The Way Out premieres spunky “NVM,” releases debut EP Friday
As if the wear of consistent longing for someone isn’t bad enough, it often ruthlessly invites false comparisons. The mind wanders long enough, and it tends to prey on its own insecurities.
In “NVM,” the fifth track on indie rock band The Way Out’s debut EP and today’s premiere, vocalist/guitarist Mari Crisler captures the self-relegation sharply. She sings “You’re a gin and tonic, I’m room-temperature Coke” as if to convince, the juxtaposition as strikingly palpable as crushed juniper.
The Ashland four piece is relatively new, its members — Crisler, Levi Hagen, Reed Tiwald and Nick Ulrich — all still teenagers. Yet already they’ve played together for most of the past five years, through Rock Academy and Omaha’s BluesEd program.
The resulting chemistry is apparent throughout Good Grief. Merging contemporary indie rock and classic pop-punk, the quartet navigates rhythm and tempo changes on the strength of its mobile rhythm section, sparkplug leads and Hagen’s and Crisler’s low-end harmonies. Topped off with production by (now Nebraska ex-pat) Jeremy Wurst — a practitioner of the genre himself with Giant’s Arrow — and the EP makes for a smart, spunky debut effort.
Hear “NVM” below, and get to know The Way Out through our Q&A. Good Grief drops Friday, May 20 at Milk Run. The Way Out plays with Super Ghost, Mint Wad Willy and Uh Oh’s Joe Champion. RSVP here.
Hear Nebraska: Tell us a little about yourselves. How did you form and when? What does everybody do outside of the band?
The Way Out: Levi and Mari met when they were in middle school, started a band, and have stuck together since then. They joined Rock Academy (OCM) soon after and that’s where they met Reed. After some skillful coercion, he was tricked into joining as well, and he’s been around since 2013. Between then and now was a lot of trying to find our sound and switching instruments and lineups. Just this past summer, Levi met Nick in the Blues Ed program in Omaha and dragged him to band practice, and that’s kind of when we consider our band to have really formed. That’s when we started actually doing things, anyway.
As far as what we’re doing, it’s all music and school. We’re all going in and out of other musical projects alongside this one; Levi plays drums in Tragic Jack and Far and Wide, Reed plays guitar in Metro Fuzz, and Mari plays bass in Death Cow. Levi will be a Senior in high school, Mari and Nick will be college freshmen, and Reed will be a college sophomore.
HN: What about the new EP excites you the most?
TWO: We get the chance to share our music with people and also a chance to really focus on our first full-length LP!
HN: You recorded with Jeremy Wurst, correct? What was that process like?
TWO: Luckily, we basically stumbled into working with Jeremy, and he essentially turned into everything but a fifth member of the band. Recording with him was awesome. We spent two days recording at Studio pH in Lincoln and then did sporadic basement sessions at Jeremy’s house for about a month after that. We really spent the time doing things right, working out the kinks, and making the recordings the best they could be. We think that has made all the difference.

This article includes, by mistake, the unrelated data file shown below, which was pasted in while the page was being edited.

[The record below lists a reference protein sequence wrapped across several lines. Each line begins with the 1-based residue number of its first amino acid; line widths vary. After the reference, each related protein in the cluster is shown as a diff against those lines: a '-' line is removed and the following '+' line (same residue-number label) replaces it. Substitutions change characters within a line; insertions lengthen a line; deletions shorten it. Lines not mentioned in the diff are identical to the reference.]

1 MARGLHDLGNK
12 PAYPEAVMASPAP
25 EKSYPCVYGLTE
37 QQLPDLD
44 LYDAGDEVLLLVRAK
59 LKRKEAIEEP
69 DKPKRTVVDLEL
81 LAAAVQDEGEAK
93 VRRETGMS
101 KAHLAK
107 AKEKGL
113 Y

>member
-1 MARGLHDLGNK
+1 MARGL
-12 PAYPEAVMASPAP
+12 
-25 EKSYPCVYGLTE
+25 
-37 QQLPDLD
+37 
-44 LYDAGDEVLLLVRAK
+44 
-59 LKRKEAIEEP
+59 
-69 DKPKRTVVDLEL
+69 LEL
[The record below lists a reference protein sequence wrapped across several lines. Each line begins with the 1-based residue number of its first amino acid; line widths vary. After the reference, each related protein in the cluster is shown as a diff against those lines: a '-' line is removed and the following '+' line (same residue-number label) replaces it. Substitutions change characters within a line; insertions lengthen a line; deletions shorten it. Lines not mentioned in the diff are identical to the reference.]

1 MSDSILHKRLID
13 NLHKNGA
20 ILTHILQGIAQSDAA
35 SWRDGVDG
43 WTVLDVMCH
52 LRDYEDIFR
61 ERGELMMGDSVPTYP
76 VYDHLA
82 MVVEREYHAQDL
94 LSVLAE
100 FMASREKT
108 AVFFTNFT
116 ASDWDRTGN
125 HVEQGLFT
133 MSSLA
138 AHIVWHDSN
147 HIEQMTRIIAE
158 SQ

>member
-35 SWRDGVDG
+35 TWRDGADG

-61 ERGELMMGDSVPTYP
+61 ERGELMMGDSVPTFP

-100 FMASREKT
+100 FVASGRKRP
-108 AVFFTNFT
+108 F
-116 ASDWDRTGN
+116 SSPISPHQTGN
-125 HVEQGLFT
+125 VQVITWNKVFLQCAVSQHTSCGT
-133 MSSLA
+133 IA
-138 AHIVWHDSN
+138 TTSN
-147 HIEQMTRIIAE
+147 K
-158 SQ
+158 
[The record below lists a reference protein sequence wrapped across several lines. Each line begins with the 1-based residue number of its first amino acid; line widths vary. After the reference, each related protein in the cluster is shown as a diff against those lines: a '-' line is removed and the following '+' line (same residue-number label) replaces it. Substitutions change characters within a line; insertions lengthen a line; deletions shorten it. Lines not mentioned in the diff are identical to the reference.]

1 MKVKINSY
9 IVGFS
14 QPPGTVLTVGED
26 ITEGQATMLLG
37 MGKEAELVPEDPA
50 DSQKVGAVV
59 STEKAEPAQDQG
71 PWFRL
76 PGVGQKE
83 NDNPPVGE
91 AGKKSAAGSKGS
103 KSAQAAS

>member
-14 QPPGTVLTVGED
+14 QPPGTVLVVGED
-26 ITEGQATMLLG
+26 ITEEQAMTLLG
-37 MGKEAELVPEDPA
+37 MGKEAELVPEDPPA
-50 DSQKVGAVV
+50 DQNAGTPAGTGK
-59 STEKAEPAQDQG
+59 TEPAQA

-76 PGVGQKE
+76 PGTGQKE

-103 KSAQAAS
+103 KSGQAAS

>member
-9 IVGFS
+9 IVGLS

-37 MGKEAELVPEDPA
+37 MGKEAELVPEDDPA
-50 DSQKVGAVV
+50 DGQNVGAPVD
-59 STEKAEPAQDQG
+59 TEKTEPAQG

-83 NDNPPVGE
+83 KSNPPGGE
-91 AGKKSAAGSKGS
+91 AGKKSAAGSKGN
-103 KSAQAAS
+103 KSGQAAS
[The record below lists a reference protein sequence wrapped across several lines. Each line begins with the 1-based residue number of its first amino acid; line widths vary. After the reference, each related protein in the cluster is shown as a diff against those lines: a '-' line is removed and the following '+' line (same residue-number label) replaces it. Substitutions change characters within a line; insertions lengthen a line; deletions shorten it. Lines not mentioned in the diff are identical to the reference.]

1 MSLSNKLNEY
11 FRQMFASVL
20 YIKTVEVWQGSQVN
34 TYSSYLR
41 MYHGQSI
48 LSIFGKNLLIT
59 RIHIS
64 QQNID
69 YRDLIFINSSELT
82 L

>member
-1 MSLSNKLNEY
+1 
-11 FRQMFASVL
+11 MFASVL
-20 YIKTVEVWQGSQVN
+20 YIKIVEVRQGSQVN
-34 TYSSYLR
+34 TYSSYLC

photo by Cruise Curtis
HN: The record has a pretty classic pop punk sound. What influences can you point to that might have helped craft that?
TWO: We spent a lot of time looking for our sound. We take a lot of influence from bands like The Front Bottoms and Alvvays, and lately local bands have been really influencing our style. It really comes from the extremely varied tastes of our band; Reed’s a punk, Nick digs fuzz and blues, Mari likes lo-fi and catchy rock, and Levi rocks nearly everything. We all have really open minds, though, and that’s what really helps us create together.
HN:What’s the best/most interesting show you’ve seen in the last year?
TWO: Giant’s Arrow’s final show with Better Friend and Domestica.
HN: After Friday’s release show, what’s next?
TWO: We’ll be playing around Omaha and Lincoln in the coming weeks until mid-June, when we embark on our first Midwest tour/adventure to promote the EP. After winding down from that, we’re going to chill out for a while, replenish our funds, and finalize the writing of our first full-length LP!
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Black Cohosh reunites for sustainability
If you were going to shows in 2012, and around for Lincoln Calling in 2012, you might remember Black Cohosh’s spectacular Friday night finale. You might remember any number of the death-western band’s theatrical performances, whether it was that performance’s backdrop, the 1926 horror/drama Faust, or their giving-forth in front of an actual prairie fire in rural Lancaster County.
If you’re around Lincoln tonight, you might get to re-live a taste of performances past.
Black Cohosh reunites for the first time in four years tonight, playing Lincoln’s The Commons, 1239 S 14th St, with Bogusman. The concert benefits Southern Heights Food Forest, the site of Nebraska’s first edible forest garden near 40th & Old Cheney.
Despite its brief career, the instrumental four-piece amassed quite a following in the Lincoln community. It formed in 2011 when a roadbound Jason F and Alex S found themselves in Lincoln, meeting Alex H and Nick shortly thereafter. Jason and Alex S moved to Denver a couple months before the band’s last show, tabling the project until Adam Hintz (event coordinator) reached out.